Should You Really Lose Two Years Of Pay For Poor Performance?

© Pei Ling Hoo - Fotolia.com
© Pei Ling Hoo - Fotolia.com

Let me lay out a scenario for you:

Your top sales director is the day-to-day contact for your largest client. And by large, I mean 25-30 percent of your business sort of large. Over the course of a few months, the ball gets dropped by this person multiple times and the client ends up leaving because of it. It puts the company in serious trouble. Not only do they have to do aggressive layoffs but they are contemplating bankruptcy.

And while I think we can all imagine that the sales director got fired, what if you could clawback two years of pay because they didn’t do what they were supposed to?

Welcome to the new world of being a banking executive.

FDIC decides on clawback provisions

The Federal Deposit Insurance Corporation was granted some additional responsibilities under the Dodd-Frank financial reform measures passed last year. And as The Wall Street Journal reported, the FDIC recently adopted rules in accordance to that responsibility:

The rules, approved in a 5-0 vote, were required by the Dodd-Frank financial overhaul passed last year. They authorize the FDIC to recover two years worth of payments made to senior executives and directors who are deemed “substantially responsible” for a firm’s failure.

The FDIC gained the authority to dismantle large, faltering financial firms in the Dodd-Frank financial law as part of the government’s effort to end bailouts of so-called too-big-to-fail firms because the government lacked an orderly way to wind them down. The law establishes the FDIC as a receiver for companies if their failure would present a risk to the overall financial system.

Clawbacks aren’t entirely new. Sarbanes-Oxley allowed for them in certain situations, and the Dodd-Frank reform allows for clawback as far back as three years for certain incentive-based compensation.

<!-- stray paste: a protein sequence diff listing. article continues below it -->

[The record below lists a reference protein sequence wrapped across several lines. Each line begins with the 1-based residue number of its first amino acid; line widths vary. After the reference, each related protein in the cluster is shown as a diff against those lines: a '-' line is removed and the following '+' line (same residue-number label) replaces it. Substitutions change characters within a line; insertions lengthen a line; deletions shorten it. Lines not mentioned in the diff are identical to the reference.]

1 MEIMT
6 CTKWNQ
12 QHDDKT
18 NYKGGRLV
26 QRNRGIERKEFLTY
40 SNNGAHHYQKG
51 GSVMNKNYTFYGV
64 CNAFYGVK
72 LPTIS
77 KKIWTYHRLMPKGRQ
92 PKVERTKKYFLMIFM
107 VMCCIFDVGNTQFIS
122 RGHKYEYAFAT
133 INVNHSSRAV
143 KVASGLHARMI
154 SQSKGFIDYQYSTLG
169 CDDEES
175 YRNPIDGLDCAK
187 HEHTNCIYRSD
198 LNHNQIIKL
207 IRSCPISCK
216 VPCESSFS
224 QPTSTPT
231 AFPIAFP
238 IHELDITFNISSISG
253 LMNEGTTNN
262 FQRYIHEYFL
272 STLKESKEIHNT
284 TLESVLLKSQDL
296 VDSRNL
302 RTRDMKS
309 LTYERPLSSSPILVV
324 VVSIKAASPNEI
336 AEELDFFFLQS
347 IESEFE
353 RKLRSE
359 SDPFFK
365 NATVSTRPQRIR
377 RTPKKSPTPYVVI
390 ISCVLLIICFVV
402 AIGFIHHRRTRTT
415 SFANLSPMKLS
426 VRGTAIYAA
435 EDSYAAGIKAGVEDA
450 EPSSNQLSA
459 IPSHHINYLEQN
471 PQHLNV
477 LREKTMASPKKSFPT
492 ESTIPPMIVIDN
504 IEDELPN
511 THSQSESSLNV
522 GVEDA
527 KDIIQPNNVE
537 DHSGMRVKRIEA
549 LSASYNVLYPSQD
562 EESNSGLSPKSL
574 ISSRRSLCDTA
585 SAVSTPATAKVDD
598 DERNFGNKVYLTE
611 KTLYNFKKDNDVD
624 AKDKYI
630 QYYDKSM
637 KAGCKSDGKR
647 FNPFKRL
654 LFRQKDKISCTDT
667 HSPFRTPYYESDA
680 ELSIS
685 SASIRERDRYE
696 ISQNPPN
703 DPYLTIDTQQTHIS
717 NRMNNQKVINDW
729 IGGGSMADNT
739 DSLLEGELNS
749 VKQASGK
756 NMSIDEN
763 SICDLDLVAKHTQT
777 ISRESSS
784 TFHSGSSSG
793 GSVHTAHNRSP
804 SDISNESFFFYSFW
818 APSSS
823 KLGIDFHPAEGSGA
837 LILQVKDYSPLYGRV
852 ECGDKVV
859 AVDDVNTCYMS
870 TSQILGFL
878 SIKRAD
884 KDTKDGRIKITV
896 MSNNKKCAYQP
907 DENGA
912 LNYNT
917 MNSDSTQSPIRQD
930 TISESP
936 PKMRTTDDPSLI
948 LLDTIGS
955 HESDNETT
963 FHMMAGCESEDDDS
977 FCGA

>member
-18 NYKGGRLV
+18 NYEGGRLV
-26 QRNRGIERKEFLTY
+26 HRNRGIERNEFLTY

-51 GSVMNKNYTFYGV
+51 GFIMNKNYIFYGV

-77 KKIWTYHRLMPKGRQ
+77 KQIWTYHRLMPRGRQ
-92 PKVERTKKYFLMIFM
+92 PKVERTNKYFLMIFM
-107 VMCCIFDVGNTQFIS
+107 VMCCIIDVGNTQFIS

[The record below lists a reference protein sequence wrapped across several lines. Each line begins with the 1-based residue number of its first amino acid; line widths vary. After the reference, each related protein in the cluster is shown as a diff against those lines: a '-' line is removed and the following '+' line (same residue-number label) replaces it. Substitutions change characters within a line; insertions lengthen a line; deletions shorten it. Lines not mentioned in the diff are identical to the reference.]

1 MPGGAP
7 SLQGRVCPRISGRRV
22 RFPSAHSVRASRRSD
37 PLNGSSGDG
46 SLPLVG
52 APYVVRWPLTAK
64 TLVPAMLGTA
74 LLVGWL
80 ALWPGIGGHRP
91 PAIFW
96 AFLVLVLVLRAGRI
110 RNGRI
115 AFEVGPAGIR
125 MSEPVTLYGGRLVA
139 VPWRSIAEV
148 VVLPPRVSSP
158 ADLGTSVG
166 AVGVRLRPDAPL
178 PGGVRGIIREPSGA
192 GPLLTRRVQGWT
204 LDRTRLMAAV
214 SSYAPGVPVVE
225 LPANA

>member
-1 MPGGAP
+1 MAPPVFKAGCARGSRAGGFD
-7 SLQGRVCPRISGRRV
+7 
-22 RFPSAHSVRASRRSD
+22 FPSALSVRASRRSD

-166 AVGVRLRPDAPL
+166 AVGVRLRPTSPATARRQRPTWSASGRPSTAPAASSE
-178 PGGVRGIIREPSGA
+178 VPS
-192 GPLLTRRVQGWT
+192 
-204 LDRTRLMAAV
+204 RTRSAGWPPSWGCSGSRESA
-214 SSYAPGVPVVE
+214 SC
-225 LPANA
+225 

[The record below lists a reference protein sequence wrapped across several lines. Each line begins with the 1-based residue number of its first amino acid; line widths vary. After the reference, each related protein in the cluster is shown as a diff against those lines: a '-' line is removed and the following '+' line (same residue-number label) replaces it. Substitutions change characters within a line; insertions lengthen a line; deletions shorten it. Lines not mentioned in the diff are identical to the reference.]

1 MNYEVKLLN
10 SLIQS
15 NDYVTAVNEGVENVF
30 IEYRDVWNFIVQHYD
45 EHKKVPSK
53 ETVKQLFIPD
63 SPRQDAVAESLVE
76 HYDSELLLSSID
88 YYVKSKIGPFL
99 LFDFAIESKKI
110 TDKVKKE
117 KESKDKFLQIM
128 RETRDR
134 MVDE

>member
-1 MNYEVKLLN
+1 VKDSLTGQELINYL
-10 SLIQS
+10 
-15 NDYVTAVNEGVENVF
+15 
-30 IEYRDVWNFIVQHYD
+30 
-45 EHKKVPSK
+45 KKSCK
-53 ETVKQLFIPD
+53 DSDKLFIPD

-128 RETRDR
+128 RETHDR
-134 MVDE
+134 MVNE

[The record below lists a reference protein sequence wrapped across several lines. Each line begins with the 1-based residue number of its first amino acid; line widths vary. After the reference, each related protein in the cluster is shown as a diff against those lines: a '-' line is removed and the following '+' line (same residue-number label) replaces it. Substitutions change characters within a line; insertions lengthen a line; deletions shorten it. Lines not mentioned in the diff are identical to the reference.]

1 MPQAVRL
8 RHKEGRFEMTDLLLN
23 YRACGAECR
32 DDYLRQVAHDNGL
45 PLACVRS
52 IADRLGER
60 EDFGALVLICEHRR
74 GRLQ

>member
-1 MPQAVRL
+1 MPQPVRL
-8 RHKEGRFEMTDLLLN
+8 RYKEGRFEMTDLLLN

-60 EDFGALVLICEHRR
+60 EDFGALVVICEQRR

This is a bit different (and if you want to read the entire rule, you can download the PDF). While other reforms have focused on those committing fraud or giving back incentive earnings based on restated financial statements, this reform aims to have you forfeit all of your earnings for two years if you’re held substantially responsible for the FDIC’s takeover of your failing financial firm.

Changes in executive compensation strategy?

In general, I have to believe Dodd-Frank will swing the pendulum away from stock options somewhat if they can be clawed back at publicly traded companies.  That’s not necessarily a bad thing either. While boosting guaranteed executive pay may seem unattractive, it is a bit easier for stockholders and analysts to see how executives are compensated. It also could take some accounting tricks off the table which, while otherwise legal, would be a bit demoralizing to clawback from previous incentive pay.

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For banking in particular, it could be a much more difficult challenge. Banks have taken the brunt of the blame for the financial crisis, and rightly so. And it wasn’t like it was a easy, low stress job to begin with. While it may be hard sympathize with millionaire executives, it isn’t hard to sympathize with the HR organization that could struggle to keep valuable execs in place or executive recruiters that have to replace them.

Clawback in principle

What’s truly unique about this is that the totality of your compensation can be clawed back for poor performance. Not fraud. Not purposefully misstating earnings. Not manipulating your stock price. If you should have done better and you didn’t (and your firm falls into the hands of the FDIC), just hope you kept those millions saved up.

It is hard to describe how I feel about it. On one hand, I couldn’t imagine using salary clawback in many situations. Consider the scenario I laid out at the beginning of this post. Obviously the person messed up — but does that mean you get the last two years of their work for free?

In principle, there is something stunningly wrong with that. The hope is that being fired and having limited career mobility for a time would serve it’s lesson. Getting money back due to fraud? Yes. Poor performance? That’s a little less certain.

In this political climate though, some people want these banking executives in jail, much less worrying about whether they are being paid for their services. And given their impact, it is fine to be angry. This has as much to do with the fact that poor performing executives are given second, third and fourth chances at companies who both know better and lack imagination.

If this is what it takes to fix it, then so be it.

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